Garvan Walshe was National and International Security Adviser to the Conservative Party until 2008
On King Abdullah of Saudi Arabia’s last state visit, an enterprising serviceman in the Welsh Guards played the Star Wars Imperial March as the monarch got down from his official Bentley to meet the Queen.
Normally, such official visits spur speechwriters to draw upon all their reserves of flummery to praise a relationship based on the shared values of two peoples, joint struggles for democracy (even visiting Russian dignitaries find at least a favourable reference made to the shared fight against Nazi Germany) and perhaps international co-operation to promote women’s rights or deal with climate change.
When Saudi dignitaries come, diplomats wisely avoid anything of the sort. There’s not a regime in the world with which Britain, or indeed any other civilised country, shares fewer values. Riyadh is still the capital of an absolute, gerontocratic monarchy in which women aren’t allowed drive, and the Committee for the Promotion of Virtue and Prevention of Vice keeps its beady eyes open for the numerous sinners for which the Wahhabi form of Islam provides.
Those caught violating the especially hardline form of Sharia law that the Committee enforces are dealt with harshly; executions still take the form of public beheadings; school textbooks depict Christians and Jews as apes and swine. Compare Saudi Arabia even to Iran, where women can hold political office, vote in (admittedly rigged) elections and compose a majority of all university graduates, and in which Jews, though persecuted, are at least recognised as officially existing.
In order to consolidate its power, the ruling al-Saud dynasty destroyed the sophisticated and cosmopolitan culture of pre-Wahhabi Arabia (good Cromwellians that they are, they even ban the celebration of the birthday of the prophet Mohammed). Mai Yamani’s Cradle of Islam poignantly reconstructs the lost, outward-looking culture of the Hejaz, when Mecca and Medina hosted a mercantile, cosmopolitan, Islam that the Wahhabis have now very much pushed onto the back foot.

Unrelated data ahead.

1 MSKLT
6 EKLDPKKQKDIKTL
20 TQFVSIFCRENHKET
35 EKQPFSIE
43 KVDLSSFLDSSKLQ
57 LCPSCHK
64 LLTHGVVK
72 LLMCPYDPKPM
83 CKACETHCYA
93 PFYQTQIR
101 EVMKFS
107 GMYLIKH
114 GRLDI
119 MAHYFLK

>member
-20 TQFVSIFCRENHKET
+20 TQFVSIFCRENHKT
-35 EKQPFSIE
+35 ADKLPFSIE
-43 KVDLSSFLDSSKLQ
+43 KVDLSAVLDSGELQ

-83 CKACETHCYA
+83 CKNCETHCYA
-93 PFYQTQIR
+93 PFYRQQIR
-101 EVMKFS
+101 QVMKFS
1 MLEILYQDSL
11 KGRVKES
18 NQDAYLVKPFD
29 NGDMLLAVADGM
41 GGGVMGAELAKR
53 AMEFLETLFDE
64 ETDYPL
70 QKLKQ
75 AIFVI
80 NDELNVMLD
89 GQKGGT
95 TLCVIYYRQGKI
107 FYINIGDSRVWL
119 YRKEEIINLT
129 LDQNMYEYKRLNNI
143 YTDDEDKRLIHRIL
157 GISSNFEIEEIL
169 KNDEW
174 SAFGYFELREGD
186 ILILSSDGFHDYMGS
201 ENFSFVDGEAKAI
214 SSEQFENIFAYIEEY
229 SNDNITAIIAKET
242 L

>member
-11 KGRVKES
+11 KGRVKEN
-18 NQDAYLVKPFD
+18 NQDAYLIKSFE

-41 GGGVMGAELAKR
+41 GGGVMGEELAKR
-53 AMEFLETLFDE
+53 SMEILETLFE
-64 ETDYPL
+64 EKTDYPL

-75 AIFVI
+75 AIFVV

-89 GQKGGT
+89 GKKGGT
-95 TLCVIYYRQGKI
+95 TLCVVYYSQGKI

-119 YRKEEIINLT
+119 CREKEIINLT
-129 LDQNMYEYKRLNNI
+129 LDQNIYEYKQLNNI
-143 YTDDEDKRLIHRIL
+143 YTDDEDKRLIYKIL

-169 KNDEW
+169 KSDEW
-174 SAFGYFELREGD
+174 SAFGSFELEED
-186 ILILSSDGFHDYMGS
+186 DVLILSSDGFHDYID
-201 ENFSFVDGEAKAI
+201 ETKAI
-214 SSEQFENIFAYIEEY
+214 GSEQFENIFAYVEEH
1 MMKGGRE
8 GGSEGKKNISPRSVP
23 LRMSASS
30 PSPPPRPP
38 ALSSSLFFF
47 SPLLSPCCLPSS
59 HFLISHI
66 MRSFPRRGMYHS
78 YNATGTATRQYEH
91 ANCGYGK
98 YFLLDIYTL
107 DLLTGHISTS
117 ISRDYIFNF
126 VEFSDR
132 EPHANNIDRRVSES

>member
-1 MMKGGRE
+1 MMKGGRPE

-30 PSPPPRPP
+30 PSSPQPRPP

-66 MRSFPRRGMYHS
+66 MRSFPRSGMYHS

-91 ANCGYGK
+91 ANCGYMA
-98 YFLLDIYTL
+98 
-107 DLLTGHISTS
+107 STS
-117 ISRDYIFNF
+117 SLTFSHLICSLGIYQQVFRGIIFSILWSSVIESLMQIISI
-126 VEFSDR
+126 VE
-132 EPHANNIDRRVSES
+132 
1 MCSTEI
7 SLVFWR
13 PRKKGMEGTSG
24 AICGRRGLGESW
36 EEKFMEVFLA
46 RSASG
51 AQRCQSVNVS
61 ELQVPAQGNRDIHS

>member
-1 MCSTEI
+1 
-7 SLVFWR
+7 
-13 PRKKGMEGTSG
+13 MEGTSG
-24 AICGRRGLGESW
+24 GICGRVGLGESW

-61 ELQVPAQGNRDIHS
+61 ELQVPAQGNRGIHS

Faced with this dismal record, diplomats wisely limit talk to “shared interests.” But do we actually share interests with the kingdom any more? During the Cold War, it was certainly vital to prevent oil reserves that large falling into the Soviet sphere. It might then have been necessary to acquiesce in the propagation of its obnoxious ideology.
But after 1989, that rationale disappeared. It was replaced by its alleged role in the fight against terrorism, a subject on which Saudi Arabia has so much to offer that its people have long helped both sides. Its role in supporting the jihad in Afghanistan is well known. Together with Zia-ul-Haq, at the time in charge of Pakistan, such Saudis as Osama bin Laden tilted the political balance of anti-Soviet forces towards the fundamentalism, which eventually spawned the Taliban. Up to 1500 Saudi young men are thought to have fought in Iraq. In Syria, Riyadh claims to support the “moderate” rebels, but moderation and extremism are relative terms: their definitions, I rather suspect, differ from ours.
There remains the matter of oil. In 1974, the Arab oil boycott produced petrol queues all around the West but, as it turned out, that was the moment of maximum middle eastern oil power. Since then, oil has become less important for Western economies; new sources of production have opened up (though Britain’s part of the North Sea is running down, there’s plenty more in Norway, Canada, Brazil and Angola) and because prices have risen so much since then, Saudi Arabia’s extremely low cost of production doesn’t dictate the price of crude.
Nor is the oil price a matter of bilateral diplomacy any more. Saudi Arabia feeds into the global oil market just like Kuwait, Venezuela and the U.S, and sells to China and India as much as it does to Europe. Much worse, from its point of view, is that it has become dependent on continued high prices to support the quickly growing population that its palaeolithic sexism produces. The kingdom can no longer use oil as leverage without harming their other trading partners or themselves.
So when Saudi Arabia announced that it wouldn’t take up the seat on the Security Council its diplomats had spent so long campaigning for, ostensibly due to a fit of pique about Western pusillanimity over Syria, the proper reaction should be to celebrate. It has denied itself a chance for global diplomatic influence, and that can only be a good thing. Its usefulness as a dumping ground for surplus Eurofighters is far outweighed by the damage it can do elsewhere. It’s time to “pivot,” as the diplomatic jargon has it, away from Saudi.